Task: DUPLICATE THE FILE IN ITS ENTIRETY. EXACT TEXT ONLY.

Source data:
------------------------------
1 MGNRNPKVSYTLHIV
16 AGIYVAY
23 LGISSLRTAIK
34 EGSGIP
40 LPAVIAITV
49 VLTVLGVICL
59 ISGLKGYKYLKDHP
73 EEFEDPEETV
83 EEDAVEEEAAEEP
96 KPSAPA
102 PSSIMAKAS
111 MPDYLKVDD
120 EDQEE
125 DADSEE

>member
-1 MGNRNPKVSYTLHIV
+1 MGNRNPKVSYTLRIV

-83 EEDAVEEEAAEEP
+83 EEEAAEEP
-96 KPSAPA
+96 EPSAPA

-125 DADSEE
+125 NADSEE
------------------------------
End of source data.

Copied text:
1 MGNRNPKVSYTLHIV
16 AGIYVAY
23 LGISSLRTAIK
34 EGSGIP
40 LPAVIAITV
49 VLTVLGVICL
59 ISGLKGYKYLKDHP
73 EEFEDPEETV
83 EEDAVEEEAAEEP
96 KPSAPA
102 PSSIMAKAS
111 MPDYLKVDD
120 EDQEE
125 DADSEE

>member
-1 MGNRNPKVSYTLHIV
+1 MGNRNPKVSYTLRIV

-83 EEDAVEEEAAEEP
+83 EEEAAEEP
-96 KPSAPA
+96 EPSAPA

-125 DADSEE
+125 NADSEE